Exercise training during pregnancy reduces circulating insulin levels in overweight/obese women postpartum: secondary analysis of a randomised controlled trial (the ETIP trial)
Journal article, Peer reviewed
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OriginalversjonBMC Pregnancy and Childbirth. 2018, 18 (18). 10.1186/s12884-017-1653-5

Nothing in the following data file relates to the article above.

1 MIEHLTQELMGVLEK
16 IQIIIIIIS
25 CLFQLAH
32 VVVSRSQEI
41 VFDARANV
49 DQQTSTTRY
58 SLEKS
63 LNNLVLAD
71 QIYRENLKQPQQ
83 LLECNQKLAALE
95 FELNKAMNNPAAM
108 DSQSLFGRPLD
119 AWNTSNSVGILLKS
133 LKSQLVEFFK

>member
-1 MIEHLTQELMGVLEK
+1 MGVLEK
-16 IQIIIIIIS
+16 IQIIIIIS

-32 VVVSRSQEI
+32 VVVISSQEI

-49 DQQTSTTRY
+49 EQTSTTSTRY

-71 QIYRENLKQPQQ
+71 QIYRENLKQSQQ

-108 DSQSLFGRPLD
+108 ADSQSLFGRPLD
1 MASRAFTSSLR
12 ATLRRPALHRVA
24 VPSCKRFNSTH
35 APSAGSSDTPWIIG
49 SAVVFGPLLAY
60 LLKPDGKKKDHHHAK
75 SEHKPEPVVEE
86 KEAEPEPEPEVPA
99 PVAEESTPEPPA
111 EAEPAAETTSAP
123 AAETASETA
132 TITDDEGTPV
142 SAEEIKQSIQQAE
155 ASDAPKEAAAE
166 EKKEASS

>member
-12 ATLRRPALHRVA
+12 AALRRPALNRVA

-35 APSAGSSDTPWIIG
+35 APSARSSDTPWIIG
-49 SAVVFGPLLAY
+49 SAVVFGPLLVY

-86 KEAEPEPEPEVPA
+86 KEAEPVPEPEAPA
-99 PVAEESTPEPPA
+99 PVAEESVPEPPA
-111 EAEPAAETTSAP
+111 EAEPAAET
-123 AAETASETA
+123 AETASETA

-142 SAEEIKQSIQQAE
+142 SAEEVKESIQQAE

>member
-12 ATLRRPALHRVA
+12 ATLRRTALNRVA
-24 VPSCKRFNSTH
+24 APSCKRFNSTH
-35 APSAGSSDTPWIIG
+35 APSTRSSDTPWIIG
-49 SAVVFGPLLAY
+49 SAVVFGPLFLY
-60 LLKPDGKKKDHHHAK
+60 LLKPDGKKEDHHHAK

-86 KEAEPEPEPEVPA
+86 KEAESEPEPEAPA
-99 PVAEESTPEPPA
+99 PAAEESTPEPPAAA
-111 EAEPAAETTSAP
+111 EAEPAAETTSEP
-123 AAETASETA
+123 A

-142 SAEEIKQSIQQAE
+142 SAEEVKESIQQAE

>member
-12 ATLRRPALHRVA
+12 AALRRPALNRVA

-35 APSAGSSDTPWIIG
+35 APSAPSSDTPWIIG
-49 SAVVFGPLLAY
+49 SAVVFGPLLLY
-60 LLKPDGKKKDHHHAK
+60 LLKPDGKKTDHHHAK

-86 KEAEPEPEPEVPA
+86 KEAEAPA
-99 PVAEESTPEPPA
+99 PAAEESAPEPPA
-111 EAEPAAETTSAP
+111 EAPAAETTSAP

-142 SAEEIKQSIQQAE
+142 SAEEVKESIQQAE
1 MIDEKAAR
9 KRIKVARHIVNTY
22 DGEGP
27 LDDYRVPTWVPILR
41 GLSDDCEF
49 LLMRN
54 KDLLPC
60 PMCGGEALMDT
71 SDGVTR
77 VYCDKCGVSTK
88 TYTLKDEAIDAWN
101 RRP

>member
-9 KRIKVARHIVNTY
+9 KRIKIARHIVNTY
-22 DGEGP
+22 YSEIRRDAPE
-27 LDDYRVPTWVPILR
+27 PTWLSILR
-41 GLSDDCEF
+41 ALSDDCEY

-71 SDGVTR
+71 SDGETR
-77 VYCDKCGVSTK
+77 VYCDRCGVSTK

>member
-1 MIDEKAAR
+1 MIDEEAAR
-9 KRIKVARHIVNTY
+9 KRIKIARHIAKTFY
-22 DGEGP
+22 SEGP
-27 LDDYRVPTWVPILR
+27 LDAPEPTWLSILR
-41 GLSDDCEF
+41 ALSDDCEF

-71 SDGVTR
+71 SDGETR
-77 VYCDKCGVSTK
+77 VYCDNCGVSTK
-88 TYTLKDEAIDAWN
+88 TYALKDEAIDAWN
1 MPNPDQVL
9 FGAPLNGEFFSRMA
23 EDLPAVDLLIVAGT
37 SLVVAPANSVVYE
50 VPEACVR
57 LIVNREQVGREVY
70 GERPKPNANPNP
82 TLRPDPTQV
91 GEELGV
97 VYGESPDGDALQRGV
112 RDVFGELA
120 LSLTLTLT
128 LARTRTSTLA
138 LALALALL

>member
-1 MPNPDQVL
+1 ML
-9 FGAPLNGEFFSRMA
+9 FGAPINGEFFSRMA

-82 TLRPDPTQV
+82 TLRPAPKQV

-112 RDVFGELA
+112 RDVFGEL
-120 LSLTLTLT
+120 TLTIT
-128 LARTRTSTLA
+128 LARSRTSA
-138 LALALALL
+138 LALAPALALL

Background The primary aim was to investigate if supervised exercise training during pregnancy could reduce postpartum weight retention (PPWR) three months after delivery in overweight and obese women. We also measured circulating markers of cardiometabolic health, body composition, blood pressure, and physical activity level. Methods This was a secondary analysis of a randomised controlled trial in which 91 women with BMI ≥ 28 kg/m2 were allocated 1:1 to an exercise program or a control group. Women in the exercise group were prescribed three weekly, supervised sessions of 35 min of moderate intensity walking/running followed by 25 min of resistance training. The control group received standard maternal care. Assessments were undertaken in early pregnancy, late pregnancy, and three months postpartum. PPWR was defined as postpartum body weight minus early pregnancy weight. Results Seventy women participated three months after delivery, and PPWR was −0.8 kg in the exercise group (n = 36) and −1.6 in the control group (n = 34) (95% CI, −1.83, 3.84, p = 0.54). Women in the exercise group had significantly lower circulating insulin concentration; 106.3 pmol/l compared to the control group; 141.4 pmol/l (95% CI, −62.78, −7.15, p = 0.01), and showed a tendency towards lower homeostatic measurement of insulin resistance (HOMA2-IR) (3.5 vs. 5.0, 95% CI, −2.89, 0.01, p = 0.05). No women in the exercise group compared to three women in the control group were diagnosed with type 2 diabetes postpartum (p = 0.19). Of the women in the exercise group, 46.4% reported of exercising regularly, compared to 25.0% in the control group (p = 0.16). Conclusions Offering supervised exercise training during pregnancy among overweight/obese women did not affect PPWR three months after delivery, but reduced circulating insulin levels. This was probably due to a higher proportion of women being active postpartum in the exercise group.